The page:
College prep schools may also have support services to help struggling students and activate these earlier than a traditional high school. At times, traditional high schools may be more focused on helping students graduate than on helping them attend college. This can lead to a difference in academic standards and expectations. 

College and Career Counseling

College and career counseling can make a huge difference for students. Many students don’t know what they want to pursue or where they want to attend college. So, this type of support can help students identify their interests, research universities that may be a good fit for them, and understand the requirements to get into those colleges. 

Some traditional high schools offer college and career counseling, but it may only come into play during a student’s senior year. In other cases, a traditional high school may have a college and career counseling program, but with resources spread thinly over a high volume of students, someone may not be able to get the personalized support and attention they need. Prep schools like Seattle’s King’s Schools often have thoughtfully designed college and career counseling programs that aren’t limited to a student’s senior year. They work alongside students and parents to ease anxiety around the college application process and ensure every student is prepared.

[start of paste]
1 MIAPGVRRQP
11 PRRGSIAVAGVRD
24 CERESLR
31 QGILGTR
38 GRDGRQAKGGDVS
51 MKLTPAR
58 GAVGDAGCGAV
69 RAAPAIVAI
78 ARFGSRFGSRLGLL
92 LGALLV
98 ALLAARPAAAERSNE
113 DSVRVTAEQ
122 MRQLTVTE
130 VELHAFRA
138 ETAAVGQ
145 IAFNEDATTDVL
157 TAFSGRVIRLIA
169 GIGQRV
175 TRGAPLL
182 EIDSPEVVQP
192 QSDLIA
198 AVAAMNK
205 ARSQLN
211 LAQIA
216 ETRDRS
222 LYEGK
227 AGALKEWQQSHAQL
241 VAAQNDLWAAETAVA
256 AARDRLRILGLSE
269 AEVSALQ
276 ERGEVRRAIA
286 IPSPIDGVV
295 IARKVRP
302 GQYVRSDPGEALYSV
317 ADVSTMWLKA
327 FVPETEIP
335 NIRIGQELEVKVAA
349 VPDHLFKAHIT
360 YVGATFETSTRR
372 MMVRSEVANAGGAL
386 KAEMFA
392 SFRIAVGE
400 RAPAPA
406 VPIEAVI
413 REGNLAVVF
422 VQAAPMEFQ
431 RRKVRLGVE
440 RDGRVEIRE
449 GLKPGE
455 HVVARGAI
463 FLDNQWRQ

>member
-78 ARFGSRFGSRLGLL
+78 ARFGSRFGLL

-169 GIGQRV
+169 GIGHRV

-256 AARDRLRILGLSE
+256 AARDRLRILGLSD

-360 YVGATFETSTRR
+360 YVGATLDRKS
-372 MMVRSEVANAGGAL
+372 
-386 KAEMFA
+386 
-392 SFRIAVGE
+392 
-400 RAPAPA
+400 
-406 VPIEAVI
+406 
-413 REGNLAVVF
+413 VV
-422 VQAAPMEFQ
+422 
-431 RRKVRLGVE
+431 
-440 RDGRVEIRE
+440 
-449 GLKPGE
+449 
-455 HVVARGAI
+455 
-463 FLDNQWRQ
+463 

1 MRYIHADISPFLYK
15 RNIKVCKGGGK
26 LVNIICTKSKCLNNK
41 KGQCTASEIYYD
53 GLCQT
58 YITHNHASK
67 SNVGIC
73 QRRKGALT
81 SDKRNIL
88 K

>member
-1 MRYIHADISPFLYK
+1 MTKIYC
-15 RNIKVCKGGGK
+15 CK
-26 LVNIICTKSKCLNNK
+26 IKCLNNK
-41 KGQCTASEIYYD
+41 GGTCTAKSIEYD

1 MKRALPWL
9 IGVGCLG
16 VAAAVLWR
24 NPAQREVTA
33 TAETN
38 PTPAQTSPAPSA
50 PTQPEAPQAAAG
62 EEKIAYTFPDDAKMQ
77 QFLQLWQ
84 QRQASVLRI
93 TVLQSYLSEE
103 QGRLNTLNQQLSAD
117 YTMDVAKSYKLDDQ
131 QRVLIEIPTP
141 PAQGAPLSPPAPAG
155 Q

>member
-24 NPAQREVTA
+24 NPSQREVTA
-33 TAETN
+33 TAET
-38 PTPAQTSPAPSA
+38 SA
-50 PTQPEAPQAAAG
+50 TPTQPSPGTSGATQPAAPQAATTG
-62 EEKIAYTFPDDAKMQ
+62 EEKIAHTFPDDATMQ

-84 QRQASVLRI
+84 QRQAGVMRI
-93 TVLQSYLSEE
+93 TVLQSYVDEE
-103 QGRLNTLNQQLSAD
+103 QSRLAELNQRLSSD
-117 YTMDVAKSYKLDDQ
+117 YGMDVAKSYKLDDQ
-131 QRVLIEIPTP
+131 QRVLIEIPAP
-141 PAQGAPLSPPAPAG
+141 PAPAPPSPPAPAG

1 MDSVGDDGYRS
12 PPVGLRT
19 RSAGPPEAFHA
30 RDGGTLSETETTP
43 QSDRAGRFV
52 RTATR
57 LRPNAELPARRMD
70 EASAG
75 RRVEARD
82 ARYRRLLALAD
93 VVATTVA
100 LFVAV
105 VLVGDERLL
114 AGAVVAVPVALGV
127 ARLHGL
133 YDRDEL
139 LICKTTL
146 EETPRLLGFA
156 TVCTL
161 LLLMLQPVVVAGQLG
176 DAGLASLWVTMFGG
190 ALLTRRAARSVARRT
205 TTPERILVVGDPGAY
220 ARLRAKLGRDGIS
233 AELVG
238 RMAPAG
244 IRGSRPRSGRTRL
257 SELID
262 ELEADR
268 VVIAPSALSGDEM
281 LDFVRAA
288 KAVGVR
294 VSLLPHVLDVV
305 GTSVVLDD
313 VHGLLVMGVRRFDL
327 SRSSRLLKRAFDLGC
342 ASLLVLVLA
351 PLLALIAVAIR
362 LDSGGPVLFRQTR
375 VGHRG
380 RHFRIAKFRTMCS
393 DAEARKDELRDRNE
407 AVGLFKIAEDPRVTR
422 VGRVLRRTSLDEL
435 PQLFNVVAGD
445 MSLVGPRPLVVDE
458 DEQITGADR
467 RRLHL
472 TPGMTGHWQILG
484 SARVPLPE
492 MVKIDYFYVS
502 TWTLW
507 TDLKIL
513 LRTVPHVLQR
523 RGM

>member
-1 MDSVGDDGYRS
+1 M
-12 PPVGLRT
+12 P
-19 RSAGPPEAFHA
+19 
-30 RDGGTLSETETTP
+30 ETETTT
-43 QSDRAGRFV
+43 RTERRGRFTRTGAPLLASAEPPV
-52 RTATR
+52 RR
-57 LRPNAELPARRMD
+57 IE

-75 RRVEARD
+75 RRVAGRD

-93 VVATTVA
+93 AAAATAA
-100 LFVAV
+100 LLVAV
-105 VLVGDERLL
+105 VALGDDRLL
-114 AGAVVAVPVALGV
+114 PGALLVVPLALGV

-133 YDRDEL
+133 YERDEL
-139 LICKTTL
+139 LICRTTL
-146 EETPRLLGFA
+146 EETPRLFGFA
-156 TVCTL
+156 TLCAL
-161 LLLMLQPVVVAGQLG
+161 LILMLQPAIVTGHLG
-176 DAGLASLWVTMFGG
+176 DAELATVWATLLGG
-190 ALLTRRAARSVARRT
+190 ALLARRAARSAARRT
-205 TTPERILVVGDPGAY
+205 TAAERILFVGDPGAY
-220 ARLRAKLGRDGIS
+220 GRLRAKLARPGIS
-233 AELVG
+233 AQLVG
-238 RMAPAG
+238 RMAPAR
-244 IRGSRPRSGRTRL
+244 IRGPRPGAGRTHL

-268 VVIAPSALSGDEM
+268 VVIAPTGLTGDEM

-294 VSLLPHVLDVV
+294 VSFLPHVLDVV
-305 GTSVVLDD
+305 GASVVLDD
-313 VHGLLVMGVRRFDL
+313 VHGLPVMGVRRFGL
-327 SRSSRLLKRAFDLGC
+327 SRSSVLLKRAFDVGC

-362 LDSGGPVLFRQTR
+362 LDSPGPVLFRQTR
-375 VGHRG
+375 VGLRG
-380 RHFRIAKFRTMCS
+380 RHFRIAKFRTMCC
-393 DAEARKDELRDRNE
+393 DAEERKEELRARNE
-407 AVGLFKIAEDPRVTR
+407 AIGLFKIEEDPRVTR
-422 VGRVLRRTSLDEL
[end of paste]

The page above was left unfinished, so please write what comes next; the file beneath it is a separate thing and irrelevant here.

Benefits of Prep School